For most of us adults, September 11 brings back vivid memories of where we were and how we felt on that historic and tragic day in 2001. Yet to our children, this event is as distant as anything else in a history book, happening well before they were born.
But unlike the Civil War or D-Day, this is a historic event we personally experienced. Our recollections and memories are something valuable we can share with our children and help them develop a greater understanding of the event and respect for those who lost their lives.
A Gentle, Direct Approach
Children will see and hear mentions of September 11 on TV, online, at school, even on the radio on their way to soccer practice. So it’s important to be prepared for their questions so you’re not caught off guard. There’s no easy way to explain hard topics like terrorism, but this short, straightforward account on the Scholastic website is one of the best we’ve seen. You can read it yourself if your children are small and use it to answer their questions, or if your child is school age, read it together.
This Scholastic article does a good job of presenting the basic facts in a straightforward manner, so it makes a good jumping off place for questions, conversations, and your own memories of that day.
Read All About It
Many wonderful and sensitive books have been written for kids about September 11, making this a perfect day for a trip to the library or downloading some ebooks. Here are some of our recommendations to get you started.
September 12, We Knew Everything Would Be All Right is a unique book written by the first graders of Masterson Elementary School and illustrated with their own drawings. Like many of the books for the youngest children, it shows only a little of the tragic events and then focuses on positives like the wave of patriotism that followed. It’s available for purchase online and can even be seen in this YouTube video, read aloud from cover to cover.
FIREBOAT: The Heroic Adventures of the John J. Harvey by Maira Kalman has huge visual appeal for kids age 5 and up. Through colorful, energetic illustrations and simple text, the story follows a retired fireboat from 1931 that became an unexpected, important part of the flotilla that helped save Lower Manhattan on September 11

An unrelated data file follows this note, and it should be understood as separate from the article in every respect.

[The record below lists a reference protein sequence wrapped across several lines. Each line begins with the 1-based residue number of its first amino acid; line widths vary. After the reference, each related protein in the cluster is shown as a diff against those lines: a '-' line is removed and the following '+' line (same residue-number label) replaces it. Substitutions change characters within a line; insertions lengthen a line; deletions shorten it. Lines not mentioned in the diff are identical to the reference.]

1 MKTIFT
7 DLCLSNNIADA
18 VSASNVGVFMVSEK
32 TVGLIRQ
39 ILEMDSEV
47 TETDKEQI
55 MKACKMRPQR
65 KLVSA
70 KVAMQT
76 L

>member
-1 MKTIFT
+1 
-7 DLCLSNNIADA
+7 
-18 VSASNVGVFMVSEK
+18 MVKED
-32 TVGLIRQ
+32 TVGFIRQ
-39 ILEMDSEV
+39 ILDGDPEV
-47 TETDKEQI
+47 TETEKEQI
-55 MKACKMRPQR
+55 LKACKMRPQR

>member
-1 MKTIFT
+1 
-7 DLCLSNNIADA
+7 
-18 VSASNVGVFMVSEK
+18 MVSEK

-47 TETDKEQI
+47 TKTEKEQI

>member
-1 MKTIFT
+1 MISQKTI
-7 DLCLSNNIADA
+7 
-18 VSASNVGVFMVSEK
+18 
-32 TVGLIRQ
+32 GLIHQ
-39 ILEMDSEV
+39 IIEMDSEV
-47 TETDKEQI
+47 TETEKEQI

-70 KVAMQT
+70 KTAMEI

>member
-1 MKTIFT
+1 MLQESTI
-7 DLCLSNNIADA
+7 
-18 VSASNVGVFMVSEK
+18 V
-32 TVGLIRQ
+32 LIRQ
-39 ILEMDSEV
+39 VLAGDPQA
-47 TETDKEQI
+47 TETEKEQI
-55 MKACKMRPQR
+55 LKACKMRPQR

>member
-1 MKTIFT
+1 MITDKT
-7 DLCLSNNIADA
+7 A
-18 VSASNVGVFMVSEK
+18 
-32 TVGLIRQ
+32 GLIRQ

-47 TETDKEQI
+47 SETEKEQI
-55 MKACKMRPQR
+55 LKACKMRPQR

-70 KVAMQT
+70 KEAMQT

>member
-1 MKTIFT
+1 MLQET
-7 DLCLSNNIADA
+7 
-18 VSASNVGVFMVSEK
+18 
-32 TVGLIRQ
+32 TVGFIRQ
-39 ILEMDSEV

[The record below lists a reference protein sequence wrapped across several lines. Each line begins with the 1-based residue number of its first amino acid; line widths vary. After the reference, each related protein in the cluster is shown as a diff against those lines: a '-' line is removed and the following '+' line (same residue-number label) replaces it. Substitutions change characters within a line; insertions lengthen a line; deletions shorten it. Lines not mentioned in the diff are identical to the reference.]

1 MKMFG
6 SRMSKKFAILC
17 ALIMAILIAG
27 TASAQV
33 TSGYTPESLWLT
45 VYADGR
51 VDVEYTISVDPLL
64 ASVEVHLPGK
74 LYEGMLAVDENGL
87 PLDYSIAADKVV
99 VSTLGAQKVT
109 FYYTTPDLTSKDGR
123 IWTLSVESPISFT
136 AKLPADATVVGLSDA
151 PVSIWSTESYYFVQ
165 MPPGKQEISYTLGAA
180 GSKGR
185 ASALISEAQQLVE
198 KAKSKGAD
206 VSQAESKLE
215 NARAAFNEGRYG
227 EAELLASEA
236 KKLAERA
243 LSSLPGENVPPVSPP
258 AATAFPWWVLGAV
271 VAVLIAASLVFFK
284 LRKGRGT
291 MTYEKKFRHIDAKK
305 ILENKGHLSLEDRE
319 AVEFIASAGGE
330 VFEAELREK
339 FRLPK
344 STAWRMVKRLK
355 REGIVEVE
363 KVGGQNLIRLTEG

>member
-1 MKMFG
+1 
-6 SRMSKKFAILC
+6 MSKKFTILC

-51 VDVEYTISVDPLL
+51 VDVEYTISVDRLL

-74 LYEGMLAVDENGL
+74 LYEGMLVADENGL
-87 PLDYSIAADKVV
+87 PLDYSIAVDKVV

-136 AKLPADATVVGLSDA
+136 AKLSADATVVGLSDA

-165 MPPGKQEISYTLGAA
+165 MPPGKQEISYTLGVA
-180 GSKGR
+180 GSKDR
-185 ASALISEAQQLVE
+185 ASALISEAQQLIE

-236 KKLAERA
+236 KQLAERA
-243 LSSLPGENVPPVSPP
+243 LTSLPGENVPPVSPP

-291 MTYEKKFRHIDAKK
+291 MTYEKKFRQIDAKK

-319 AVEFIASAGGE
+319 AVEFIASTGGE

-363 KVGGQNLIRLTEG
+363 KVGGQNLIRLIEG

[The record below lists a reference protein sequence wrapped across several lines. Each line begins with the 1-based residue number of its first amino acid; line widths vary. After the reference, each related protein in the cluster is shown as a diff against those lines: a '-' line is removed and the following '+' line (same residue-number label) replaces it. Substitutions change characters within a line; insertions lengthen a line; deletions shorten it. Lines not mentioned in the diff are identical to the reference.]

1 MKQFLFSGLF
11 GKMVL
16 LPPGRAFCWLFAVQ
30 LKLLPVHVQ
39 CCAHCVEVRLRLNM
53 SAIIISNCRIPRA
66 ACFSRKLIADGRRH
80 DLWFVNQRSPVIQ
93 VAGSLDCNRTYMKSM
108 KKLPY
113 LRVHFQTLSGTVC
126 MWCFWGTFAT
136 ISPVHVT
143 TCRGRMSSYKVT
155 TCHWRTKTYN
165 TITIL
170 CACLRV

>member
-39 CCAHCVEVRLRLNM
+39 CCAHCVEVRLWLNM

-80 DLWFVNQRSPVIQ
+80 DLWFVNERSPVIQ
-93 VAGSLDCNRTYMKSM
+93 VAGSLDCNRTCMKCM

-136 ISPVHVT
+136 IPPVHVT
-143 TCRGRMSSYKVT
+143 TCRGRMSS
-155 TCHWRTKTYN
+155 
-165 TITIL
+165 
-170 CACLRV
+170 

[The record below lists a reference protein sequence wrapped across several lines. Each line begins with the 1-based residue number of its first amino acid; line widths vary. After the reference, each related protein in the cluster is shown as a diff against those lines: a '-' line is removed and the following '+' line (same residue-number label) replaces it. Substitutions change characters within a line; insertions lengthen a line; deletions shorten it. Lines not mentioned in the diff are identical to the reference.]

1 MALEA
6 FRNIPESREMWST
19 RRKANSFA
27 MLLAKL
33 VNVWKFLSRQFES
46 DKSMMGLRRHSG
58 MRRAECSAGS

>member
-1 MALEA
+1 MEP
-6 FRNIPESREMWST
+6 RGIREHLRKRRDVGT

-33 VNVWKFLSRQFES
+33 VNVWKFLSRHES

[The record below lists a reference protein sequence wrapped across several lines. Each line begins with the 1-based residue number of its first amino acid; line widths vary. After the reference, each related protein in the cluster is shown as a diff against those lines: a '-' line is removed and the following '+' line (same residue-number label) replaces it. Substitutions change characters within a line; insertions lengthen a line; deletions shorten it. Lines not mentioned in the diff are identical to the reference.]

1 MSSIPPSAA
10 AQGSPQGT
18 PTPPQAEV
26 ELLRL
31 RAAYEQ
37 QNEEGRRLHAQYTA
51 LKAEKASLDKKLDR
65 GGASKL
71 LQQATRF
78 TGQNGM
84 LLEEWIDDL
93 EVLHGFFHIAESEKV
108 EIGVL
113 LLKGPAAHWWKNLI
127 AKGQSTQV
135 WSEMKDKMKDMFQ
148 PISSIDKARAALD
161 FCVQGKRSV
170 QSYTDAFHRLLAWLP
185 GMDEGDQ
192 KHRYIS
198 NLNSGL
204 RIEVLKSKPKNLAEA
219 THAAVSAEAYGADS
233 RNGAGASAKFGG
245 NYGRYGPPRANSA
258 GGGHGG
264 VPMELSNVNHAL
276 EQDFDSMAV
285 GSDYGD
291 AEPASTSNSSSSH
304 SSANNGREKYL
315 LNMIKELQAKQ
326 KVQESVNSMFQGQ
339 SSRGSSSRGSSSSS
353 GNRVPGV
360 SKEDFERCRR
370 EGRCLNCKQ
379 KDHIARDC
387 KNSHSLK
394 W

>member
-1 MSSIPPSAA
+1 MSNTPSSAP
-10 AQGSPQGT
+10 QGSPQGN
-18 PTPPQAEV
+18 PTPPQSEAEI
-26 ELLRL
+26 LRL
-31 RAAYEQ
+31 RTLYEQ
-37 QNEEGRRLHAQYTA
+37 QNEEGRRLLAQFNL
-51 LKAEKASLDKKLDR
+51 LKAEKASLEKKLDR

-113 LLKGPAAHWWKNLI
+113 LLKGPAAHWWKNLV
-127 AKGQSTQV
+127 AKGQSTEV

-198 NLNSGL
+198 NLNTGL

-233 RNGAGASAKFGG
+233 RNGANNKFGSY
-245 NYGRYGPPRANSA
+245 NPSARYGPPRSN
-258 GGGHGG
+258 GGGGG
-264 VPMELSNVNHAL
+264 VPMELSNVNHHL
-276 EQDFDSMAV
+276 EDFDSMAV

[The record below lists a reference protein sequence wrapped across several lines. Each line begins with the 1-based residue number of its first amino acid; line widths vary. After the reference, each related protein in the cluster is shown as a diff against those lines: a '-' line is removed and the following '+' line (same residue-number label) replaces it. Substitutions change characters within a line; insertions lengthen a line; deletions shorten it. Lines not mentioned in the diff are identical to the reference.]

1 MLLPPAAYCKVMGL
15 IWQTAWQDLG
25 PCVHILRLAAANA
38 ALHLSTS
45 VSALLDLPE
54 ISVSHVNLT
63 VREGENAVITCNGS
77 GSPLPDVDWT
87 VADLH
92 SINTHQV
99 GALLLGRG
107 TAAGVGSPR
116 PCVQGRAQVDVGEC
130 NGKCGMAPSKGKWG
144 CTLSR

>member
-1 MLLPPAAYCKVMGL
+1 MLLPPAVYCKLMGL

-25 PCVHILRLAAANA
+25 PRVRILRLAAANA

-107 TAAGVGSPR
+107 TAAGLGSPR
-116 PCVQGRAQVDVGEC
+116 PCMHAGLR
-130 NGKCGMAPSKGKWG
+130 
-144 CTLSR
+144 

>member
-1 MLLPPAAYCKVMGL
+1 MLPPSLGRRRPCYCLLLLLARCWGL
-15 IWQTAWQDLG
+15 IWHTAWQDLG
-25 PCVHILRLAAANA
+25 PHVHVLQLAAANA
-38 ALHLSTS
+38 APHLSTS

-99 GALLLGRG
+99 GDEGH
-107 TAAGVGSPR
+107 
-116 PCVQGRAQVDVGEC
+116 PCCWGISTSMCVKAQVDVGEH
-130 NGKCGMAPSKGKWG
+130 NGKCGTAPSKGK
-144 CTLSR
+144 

Towers Falling from award-winning author Jewell Parker Rhodes, is a powerful novel set fifteen years after the 9/11 attacks. Unlike books written at the time of the attacks, it talks about the role of memories and helps explain to kids 8 and up why so many adults seem emotional on this day.
What Were the Twin Towers? by Jim O’Connor was just published last year and takes a fresh perspective by focusing on the 1,368-foot skyscrapers, literally following their rise and fall. It’s a fascinating and informative read for kids 8 and up who have an interest in architecture and engineering as well as history.
Appreciating the Heroes of 9/11
Today gives us a great opportunity to talk to our children about the heroes of our communities, those men and women who actually rush toward danger in times of emergency. Police, paramedics and firemen are important role models for our children. It’s also very comforting for small children to know there are “good guys” on our side that we can turn to when things go wrong. Get creative with the kids in the kitchen and make cookies or cupcakes decorated with red licorice “firehoses,” Red Hots candy as sprinkles, or simple chocolate chip “Dalmatian” spots. Deliver them to your local firehouse and let your kids thank their heroes in person!
Red, White, and Blue
Many of us remember how the country came together in the days, weeks, and even months after 9/11. People were kinder to each other. Suddenly it was cool to show your patriotism by flying the American flag from your home or your car. Flag-themed clothing wasn’t just for the 4th of July anymore. The attack on our democracy and freedom made everyone appreciate them anew. Inspire patriotism in your kids by buying a new flag for your home and put it up together. Or get crafty and grab some plain white T-shirts and fabric paint and create your own star-spangled fashion statements! You can even brush up on some fun facts about the flag here:
Though a somber day, September 11 can be a day of learning, gratitude, and positive life lessons for our kids.
Learning is Where We Play: